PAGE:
July 2019
Volume 60, Issue 9
Open Access
ARVO Annual Meeting Abstract  |   July 2019
In vitro susceptibility of Staphylococcus aureus and Pseudomonas aeruginosa to a novel fluoroquinolone
Author Affiliations & Notes
  • Alejandro Arboleda
    Ophthalmic Biophysics Center, Bascom Palmer Eye Institute, Department of Ophthalmology, University of Miami Miller School of Medicine, Miami, Florida, United States
  • Heather Durkee
    Ophthalmic Biophysics Center, Bascom Palmer Eye Institute, Department of Ophthalmology, University of Miami Miller School of Medicine, Miami, Florida, United States
  • Jorge Maestre-Mesa
    Ocular Microbiology Laboratory, Bascom Palmer Eye Institute, Department of Ophthalmology, University of Miami Miller School of Medicine, Miami, Florida, United States
  • Maribel Hernandez
    Ocular Microbiology Laboratory, Bascom Palmer Eye Institute, Department of Ophthalmology, University of Miami Miller School of Medicine, Miami, Florida, United States
  • Mariela Aguilar
    Ophthalmic Biophysics Center, Bascom Palmer Eye Institute, Department of Ophthalmology, University of Miami Miller School of Medicine, Miami, Florida, United States
  • Harry Flynn
    Anne Bates Leach Eye Hospital, Bascom Palmer Eye Institute, Department of Ophthalmology, University of Miami Miller School of Medicine, Miami, Florida, United States
  • Jean-Marie Parel
    Ophthalmic Biophysics Center, Bascom Palmer Eye Institute, Department of Ophthalmology, University of Miami Miller School of Medicine, Miami, Florida, United States
    Anne Bates Leach Eye Hospital, Bascom Palmer Eye Institute, Department of Ophthalmology, University of Miami Miller School of Medicine, Miami, Florida, United States
  • Darlene Miller
    Ocular Microbiology Laboratory, Bascom Palmer Eye Institute, Department of Ophthalmology, University of Miami Miller School of Medicine, Miami, Florida, United States
    Anne Bates Leach Eye Hospital, Bascom Palmer Eye Institute, Department of Ophthalmology, University of Miami Miller School of Medicine, Miami, Florida, United States
  • Footnotes
    Commercial Relationships   Alejandro Arboleda, None; Heather Durkee, None; Jorge Maestre-Mesa, None; Maribel Hernandez, None; Mariela Aguilar, None; Harry Flynn, None; Jean-Marie Parel, None; Darlene Miller, None
  • Footnotes
    Support  Financial support was provided by the University of Miami Scientific Awards Committee Interdisciplinary Team Science Pilot Award (UM SAC 2016-17), Florida Lions Eye Bank and Beauty of Sight Foundation, Edward D and Janet K Robson Fund, NIH Center Grant P30EY14801, Research to Prevent Blindness, Henri and Flore Lesieur Foundation (JMP), and Drs Raksha Urs and Aaron Furtado
Investigative Ophthalmology & Visual Science July 2019, Vol.60, 836. doi:https://doi.org/
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    • Get Citation

      Alejandro Arboleda, Heather Durkee, Jorge Maestre-Mesa, Maribel Hernandez, Mariela Aguilar, Harry Flynn, Jean-Marie Parel, Darlene Miller; In vitro susceptibility of Staphylococcus aureus and Pseudomonas aeruginosa to a novel fluoroquinolone. Invest. Ophthalmol. Vis. Sci. 2019;60(9):836. doi: https://doi.org/.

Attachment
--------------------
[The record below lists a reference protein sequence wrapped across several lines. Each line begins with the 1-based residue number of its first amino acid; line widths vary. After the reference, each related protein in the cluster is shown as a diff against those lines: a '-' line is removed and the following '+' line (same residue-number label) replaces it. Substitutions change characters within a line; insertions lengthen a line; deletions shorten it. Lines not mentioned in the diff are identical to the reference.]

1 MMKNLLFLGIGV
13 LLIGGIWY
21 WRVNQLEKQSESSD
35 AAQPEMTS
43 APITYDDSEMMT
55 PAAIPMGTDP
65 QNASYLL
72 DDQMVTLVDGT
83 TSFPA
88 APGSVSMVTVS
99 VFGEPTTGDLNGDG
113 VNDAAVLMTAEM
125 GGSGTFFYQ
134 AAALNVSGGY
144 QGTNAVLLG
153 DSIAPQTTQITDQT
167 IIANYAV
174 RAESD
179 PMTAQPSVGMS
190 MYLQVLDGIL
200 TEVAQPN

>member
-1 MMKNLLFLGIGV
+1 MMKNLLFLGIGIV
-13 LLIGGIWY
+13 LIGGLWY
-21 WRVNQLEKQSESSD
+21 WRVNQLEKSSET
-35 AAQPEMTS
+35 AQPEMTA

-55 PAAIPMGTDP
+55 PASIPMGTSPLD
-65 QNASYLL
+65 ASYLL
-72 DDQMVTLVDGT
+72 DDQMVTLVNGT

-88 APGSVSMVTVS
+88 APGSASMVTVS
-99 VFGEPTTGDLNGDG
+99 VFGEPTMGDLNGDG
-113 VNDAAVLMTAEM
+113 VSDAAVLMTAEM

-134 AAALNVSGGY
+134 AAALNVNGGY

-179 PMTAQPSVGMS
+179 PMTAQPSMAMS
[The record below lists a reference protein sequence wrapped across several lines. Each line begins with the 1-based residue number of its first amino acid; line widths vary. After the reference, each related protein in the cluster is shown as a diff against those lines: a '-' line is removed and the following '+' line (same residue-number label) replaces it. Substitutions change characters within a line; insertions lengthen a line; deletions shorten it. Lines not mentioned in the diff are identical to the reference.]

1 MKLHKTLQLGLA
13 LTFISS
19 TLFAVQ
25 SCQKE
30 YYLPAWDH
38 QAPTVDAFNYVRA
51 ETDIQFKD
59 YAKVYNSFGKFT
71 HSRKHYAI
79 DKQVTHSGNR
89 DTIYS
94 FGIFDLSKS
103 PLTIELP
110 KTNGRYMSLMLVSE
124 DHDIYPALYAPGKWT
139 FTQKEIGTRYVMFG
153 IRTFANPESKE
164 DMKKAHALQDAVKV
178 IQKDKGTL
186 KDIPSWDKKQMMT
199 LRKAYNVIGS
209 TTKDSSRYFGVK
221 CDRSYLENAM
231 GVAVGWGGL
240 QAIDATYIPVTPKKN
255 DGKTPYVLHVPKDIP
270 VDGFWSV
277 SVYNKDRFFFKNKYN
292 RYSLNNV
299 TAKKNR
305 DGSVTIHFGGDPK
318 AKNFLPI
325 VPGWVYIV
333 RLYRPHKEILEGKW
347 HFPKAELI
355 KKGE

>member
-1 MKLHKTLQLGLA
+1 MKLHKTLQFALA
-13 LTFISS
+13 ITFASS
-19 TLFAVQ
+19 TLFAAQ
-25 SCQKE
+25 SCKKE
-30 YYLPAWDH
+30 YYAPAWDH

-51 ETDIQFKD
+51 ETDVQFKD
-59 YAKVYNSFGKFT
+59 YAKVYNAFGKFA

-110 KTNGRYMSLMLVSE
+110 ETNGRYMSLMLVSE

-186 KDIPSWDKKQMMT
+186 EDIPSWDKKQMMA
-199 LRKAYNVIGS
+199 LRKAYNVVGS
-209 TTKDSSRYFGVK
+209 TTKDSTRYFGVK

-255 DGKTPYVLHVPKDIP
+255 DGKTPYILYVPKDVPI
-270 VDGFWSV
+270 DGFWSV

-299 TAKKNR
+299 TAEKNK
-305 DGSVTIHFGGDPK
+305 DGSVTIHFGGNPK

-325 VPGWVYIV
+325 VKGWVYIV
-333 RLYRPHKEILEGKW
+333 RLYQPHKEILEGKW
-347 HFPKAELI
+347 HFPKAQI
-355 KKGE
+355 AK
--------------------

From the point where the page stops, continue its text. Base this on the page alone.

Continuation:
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      © ARVO (1962-2015); The Authors (2016-present)

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Abstract

Purpose : Staphylococcus aureus (S. aureus) and Pseudomonas aeruginosa (P. aeruginosa) are the most common pathogens in keratitis. Increased prevalence of antibiotic-resistant strains pose a treatment challenge for physicians. Delafloxacin is a new fluoroquinolone recently approved by the FDA for treatment of methicillin-resistant S. aureus (MRSA), methicillin-sensitive S. aureus (MSSA) and P. aeruginosa infections. The purpose of this study was to evaluate the in vitro efficacy of delafloxacin compared to commonly prescribed fluoroquinolones against isolates of MRSA, MSSA, and P. aeruginosa recovered from patients with ocular surface disease.

Methods : 36 MRSA, 27 MSSA, and 51 P. aeruginosa isolates recovered from patients were included in the study. Antibiotic susceptibility testing to delafloxacin, ciprofloxacin, levofloxacin, and moxifloxacin was performed using a combination of Epsilometer tests (E-tests) and VITEK2 tests (Biomerieux). Minimum inhibitory concentration (MIC) breakpoints were determined based on CLSI standards.

Results : Percent susceptibility of MRSA, MSSA, and P. aeruginosa to delafloxacin was found to be 75%, 88%, and 100%, respectively. Percent susceptibility of MRSA, MSSA, and P. aeruginosa to commonly-prescribed fluoroquinolones was 36%, 82%, and 100%, respectively. For the MRSA strains, the MIC90 (ug/ml) and MIC50 (ug/ml) for delafloxacin were 1.0 and 0.19, while the MIC90 and MIC50 for commonly-prescribed fluoroquinolones was 8, except for levofloxacin with a MIC50 of 4. Similarly, MSSA isolates had MIC90 and MIC50 for delafloxacin of 0.2 and 0.002, while MIC90 and MIC50 of the commonly-prescribed fluoroquinolones were 4 and 0.5. Agreement between delafloxacin and commonly-prescribed fluoroquinolones for MRSA, MSSA, and P. aeruginosa was 55%, 94%, and 100%, respectively.

Conclusions : Ocular MRSA, MSSA, and P. aeruginosa strains demonstrated mixed in vitro susceptibility to delafloxacin. Delafloxacin demonstrated excellent in vitro efficacy against P. aeruginosa strains. Although more MRSA strains were inhibited by delafloxacin at lower MICs compared to current ocular fluoroquinolones, the in vitro efficacy was less than 80%. In vitro efficacy for MSSA isolates was less than 90%. Delafloxacin may hold promise in treating P. aeruginosa infections, but provide similar in vitro coverage for MRSA and MSSA as current ocular fluoroquinolones and should be embraced with caution.

This abstract was presented at the 2019 ARVO Annual Meeting, held in Vancouver, Canada, April 28 - May 2, 2019.

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